I dont want MIL to look after DD!

(197 Posts)
howsoonisnow85 Sat 10-Apr-21 16:47:15

Help please!
Me & MIL are really different, I don't really like being around her & find her visits stressful. She is very over the top, loud & dominating, I am the polar opposite.
We haven't seen her much in the last year, for obvious Covid reasons but she is planning to come & stay in afew weeks. My DH is very ambivalent towards her, they are not close & he finds her as annoying as I do.
While she is here she wants to look after my DD for the day instead of her going to nursery, which I understand is totally normal & fine. But, I just really don't want her to! I know I will find it stressful not knowing what they are doing & I sort of just don't want my DD spending that much time with her. Am I within my rights to say no & what reason could I give?!

OP’s posts: |
Tinydinosaur Sat 10-Apr-21 16:51:18

Just day "No I think it's best she stays in her routine."

Try to give her time while you're around to play and bond with DD but she doesn't need sole care if you're not comfortable with it.

How old is DD?

Freddiefox Sat 10-Apr-21 16:53:29

Unless there’s a massive back story, I can’t see the problem in letting her have dd for the day rather than her go to nursery.

AssassinatedBeauty Sat 10-Apr-21 16:55:18

It's not totally normal and fine to expect you to take your DD out of nursery for the day just so she can take care of her. This woman is essentially a stranger to your DD and your DD is also likely to pick up on your dislike, even if you try hard to mask it. It's not fair on your DD.

It's more appropriate for her to interact with your DD when you are around, or for a short time alone if you're ok with that.

Scarby9 Sat 10-Apr-21 16:56:24

If she's going to be with you for a while, she will have loads of time to spend with her grandchild without you taking her out of nursery. As @Tinydinosaur says, tel her you want to leep up the nursery routine but she can bath her/ play with her/ eat tea with her or whatever, and look after her for the morning or afternoon on Saturday if DD seems settled etc.

HavelockVetinari Sat 10-Apr-21 16:57:03

If she's not been around DD much then it's not a good idea - she won't like being left with someone she barely knows! How old is DD? If she's 4+ then it'll probably be ok, if not ideal, but if she's younger than that I wouldn't do it till they've established a bond.

RuggerHug Sat 10-Apr-21 16:57:48

Tell her no as you'll either be paying for nursery and not using it or you'll lose your DDs place. Plenty of time for her to see her GD the rest of the time.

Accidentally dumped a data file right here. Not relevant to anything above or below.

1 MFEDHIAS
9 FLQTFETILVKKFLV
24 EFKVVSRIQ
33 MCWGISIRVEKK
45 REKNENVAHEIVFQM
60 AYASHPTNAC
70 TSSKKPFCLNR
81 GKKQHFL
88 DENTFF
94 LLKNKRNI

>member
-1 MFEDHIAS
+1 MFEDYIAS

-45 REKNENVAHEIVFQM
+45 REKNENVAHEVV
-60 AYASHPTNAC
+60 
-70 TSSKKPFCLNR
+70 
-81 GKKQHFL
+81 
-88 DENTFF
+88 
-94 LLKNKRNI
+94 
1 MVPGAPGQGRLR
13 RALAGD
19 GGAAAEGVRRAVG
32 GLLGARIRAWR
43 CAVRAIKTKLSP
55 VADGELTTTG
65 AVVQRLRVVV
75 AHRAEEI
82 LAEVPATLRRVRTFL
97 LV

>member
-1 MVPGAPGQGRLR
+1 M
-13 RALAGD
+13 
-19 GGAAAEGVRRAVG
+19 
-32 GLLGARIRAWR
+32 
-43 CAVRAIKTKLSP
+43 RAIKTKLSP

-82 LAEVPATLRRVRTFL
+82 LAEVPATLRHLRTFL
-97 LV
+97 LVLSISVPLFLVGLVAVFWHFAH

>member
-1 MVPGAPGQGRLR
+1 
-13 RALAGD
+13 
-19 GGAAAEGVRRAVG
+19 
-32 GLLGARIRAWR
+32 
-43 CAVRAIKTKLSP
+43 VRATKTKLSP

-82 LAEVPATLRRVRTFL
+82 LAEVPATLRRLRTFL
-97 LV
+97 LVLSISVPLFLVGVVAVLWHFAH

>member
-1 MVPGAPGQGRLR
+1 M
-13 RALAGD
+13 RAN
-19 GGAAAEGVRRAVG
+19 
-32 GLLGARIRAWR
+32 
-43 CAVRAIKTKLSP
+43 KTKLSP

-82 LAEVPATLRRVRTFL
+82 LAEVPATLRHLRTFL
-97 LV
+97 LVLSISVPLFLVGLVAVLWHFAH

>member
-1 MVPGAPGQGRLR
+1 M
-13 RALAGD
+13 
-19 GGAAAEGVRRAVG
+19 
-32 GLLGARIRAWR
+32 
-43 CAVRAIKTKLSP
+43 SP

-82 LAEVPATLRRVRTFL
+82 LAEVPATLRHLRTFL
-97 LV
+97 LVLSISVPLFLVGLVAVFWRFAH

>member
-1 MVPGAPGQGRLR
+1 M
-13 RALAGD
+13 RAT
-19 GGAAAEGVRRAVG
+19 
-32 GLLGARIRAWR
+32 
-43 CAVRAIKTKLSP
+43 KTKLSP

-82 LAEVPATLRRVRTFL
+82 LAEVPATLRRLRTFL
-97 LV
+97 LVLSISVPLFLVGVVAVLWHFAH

MissyB1 Sat 10-Apr-21 16:58:30

You might find her annoying but it’s not you that she wants to spend the day with. Don’t let your feelings obstruct your dd from bonding with her Grandma. So what that she’s a bit loud and OTT does that make her an unsuitable Grandparent?

Chamomileteaplease Sat 10-Apr-21 17:01:07

If you find her loud and very difficult, and your husband finds her really annoying, it would be cruel to leave your child with such a person all day! Can you imagine? Poor thing.

Just say no. Ensure your dh is on board. Say you think it best that she goes to nursery as usual and that they can spend time together the rest of the time (when you are around to supervise and protect her!!).

supollard Sat 10-Apr-21 17:04:15

MILs get such a hard time! And I say that as someone who had a baby relatively early in a relationship and struggled a bit with handing my baby son over to in laws (purely because I hadn’t built a relationship with them yet). I did it for their benefit and now I have two sons who adore their kind and gentle grandmother and she has been an ongoing source of love and support to us all.

The perspective to look at this from, is your daughter’s. Are you worried she would be unsafe or not cared for properly with your mother in law? If yes then of course you should say no. If you just don’t want to then you should definitely get over that as it’s in your daughter’s interests to build relationships with relatives who love her- even if they are different to you.

EnglishRain Sat 10-Apr-21 17:07:08

Does your DD know and like her? If so fair enough if you think they'll have a nice time. My DD is only 8 months and has separation anxiety at the moment, and doesn't know PIL due to lockdown so I wouldn't let them have her for a day as it would be way too much for DD.

MrsTerryPratchett Sat 10-Apr-21 17:07:34

Can't you see how she is and work up to it? She might be a nightmare to you but great with DD.

Spied Sat 10-Apr-21 17:07:59

I'd just say I'm not upsetting her routine or putting her place in jeopardy.

PanamaPattie Sat 10-Apr-21 17:11:52

Just say no. You don't have to explain.

UserTwice Sat 10-Apr-21 17:12:31